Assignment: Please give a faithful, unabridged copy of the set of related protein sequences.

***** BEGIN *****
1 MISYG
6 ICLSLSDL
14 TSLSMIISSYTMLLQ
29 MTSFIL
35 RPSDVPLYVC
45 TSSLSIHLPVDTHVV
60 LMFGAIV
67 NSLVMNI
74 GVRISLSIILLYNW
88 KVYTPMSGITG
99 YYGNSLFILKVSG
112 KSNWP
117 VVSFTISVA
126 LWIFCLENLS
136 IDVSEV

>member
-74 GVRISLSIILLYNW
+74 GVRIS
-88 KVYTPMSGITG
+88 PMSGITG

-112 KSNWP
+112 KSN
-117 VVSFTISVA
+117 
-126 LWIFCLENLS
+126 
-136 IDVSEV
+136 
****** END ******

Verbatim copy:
1 MISYG
6 ICLSLSDL
14 TSLSMIISSYTMLLQ
29 MTSFIL
35 RPSDVPLYVC
45 TSSLSIHLPVDTHVV
60 LMFGAIV
67 NSLVMNI
74 GVRISLSIILLYNW
88 KVYTPMSGITG
99 YYGNSLFILKVSG
112 KSNWP
117 VVSFTISVA
126 LWIFCLENLS
136 IDVSEV

>member
-74 GVRISLSIILLYNW
+74 GVRIS
-88 KVYTPMSGITG
+88 PMSGITG

-112 KSNWP
+112 KSN
-117 VVSFTISVA
+117 
-126 LWIFCLENLS
+126 
-136 IDVSEV
+136 